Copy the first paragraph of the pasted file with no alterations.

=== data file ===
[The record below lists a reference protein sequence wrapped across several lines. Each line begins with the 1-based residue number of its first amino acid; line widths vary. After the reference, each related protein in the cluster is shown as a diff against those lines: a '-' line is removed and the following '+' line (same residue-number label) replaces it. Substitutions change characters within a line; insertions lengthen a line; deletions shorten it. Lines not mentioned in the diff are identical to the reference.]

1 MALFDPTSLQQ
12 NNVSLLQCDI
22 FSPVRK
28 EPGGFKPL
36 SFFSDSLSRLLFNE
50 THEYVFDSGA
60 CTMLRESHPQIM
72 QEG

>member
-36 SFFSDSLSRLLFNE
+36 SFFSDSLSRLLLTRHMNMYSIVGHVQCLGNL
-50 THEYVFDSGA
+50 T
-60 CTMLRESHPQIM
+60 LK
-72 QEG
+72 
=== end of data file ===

[The record below lists a reference protein sequence wrapped across several lines. Each line begins with the 1-based residue number of its first amino acid; line widths vary. After the reference, each related protein in the cluster is shown as a diff against those lines: a '-' line is removed and the following '+' line (same residue-number label) replaces it. Substitutions change characters within a line; insertions lengthen a line; deletions shorten it. Lines not mentioned in the diff are identical to the reference.]